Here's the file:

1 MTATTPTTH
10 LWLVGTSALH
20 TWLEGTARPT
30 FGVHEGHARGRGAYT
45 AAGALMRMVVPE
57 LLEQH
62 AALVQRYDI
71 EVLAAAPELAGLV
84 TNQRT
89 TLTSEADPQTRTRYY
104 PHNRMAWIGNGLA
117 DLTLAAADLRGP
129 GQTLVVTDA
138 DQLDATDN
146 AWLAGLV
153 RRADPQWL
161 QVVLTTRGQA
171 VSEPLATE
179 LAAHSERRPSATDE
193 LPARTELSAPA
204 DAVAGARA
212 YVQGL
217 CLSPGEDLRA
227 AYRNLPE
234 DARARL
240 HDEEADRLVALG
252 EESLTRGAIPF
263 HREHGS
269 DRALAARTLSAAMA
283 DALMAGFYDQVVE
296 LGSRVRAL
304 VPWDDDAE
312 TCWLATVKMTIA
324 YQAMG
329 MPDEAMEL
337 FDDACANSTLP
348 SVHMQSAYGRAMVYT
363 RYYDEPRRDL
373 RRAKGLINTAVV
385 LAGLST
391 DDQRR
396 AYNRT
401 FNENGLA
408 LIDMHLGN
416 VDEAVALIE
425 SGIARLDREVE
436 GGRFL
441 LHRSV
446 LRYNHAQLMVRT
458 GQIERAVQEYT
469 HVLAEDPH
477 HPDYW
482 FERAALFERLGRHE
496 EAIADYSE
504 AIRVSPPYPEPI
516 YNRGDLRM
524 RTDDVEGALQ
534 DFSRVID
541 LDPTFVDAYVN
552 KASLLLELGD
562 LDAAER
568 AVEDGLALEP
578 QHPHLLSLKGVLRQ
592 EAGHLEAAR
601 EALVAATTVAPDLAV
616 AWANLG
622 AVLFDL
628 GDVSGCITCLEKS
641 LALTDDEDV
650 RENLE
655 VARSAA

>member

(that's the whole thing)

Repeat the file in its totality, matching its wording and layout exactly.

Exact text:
1 MTATTPTTH
10 LWLVGTSALH
20 TWLEGTARPT
30 FGVHEGHARGRGAYT
45 AAGALMRMVVPE
57 LLEQH
62 AALVQRYDI
71 EVLAAAPELAGLV
84 TNQRT
89 TLTSEADPQTRTRYY
104 PHNRMAWIGNGLA
117 DLTLAAADLRGP
129 GQTLVVTDA
138 DQLDATDN
146 AWLAGLV
153 RRADPQWL
161 QVVLTTRGQA
171 VSEPLATE
179 LAAHSERRPSATDE
193 LPARTELSAPA
204 DAVAGARA
212 YVQGL
217 CLSPGEDLRA
227 AYRNLPE
234 DARARL
240 HDEEADRLVALG
252 EESLTRGAIPF
263 HREHGS
269 DRALAARTLSAAMA
283 DALMAGFYDQVVE
296 LGSRVRAL
304 VPWDDDAE
312 TCWLATVKMTIA
324 YQAMG
329 MPDEAMEL
337 FDDACANSTLP
348 SVHMQSAYGRAMVYT
363 RYYDEPRRDL
373 RRAKGLINTAVV
385 LAGLST
391 DDQRR
396 AYNRT
401 FNENGLA
408 LIDMHLGN
416 VDEAVALIE
425 SGIARLDREVE
436 GGRFL
441 LHRSV
446 LRYNHAQLMVRT
458 GQIERAVQEYT
469 HVLAEDPH
477 HPDYW
482 FERAALFERLGRHE
496 EAIADYSE
504 AIRVSPPYPEPI
516 YNRGDLRM
524 RTDDVEGALQ
534 DFSRVID
541 LDPTFVDAYVN
552 KASLLLELGD
562 LDAAER
568 AVEDGLALEP
578 QHPHLLSLKGVLRQ
592 EAGHLEAAR
601 EALVAATTVAPDLAV
616 AWANLG
622 AVLFDL
628 GDVSGCITCLEKS
641 LALTDDEDV
650 RENLE
655 VARSAA

>member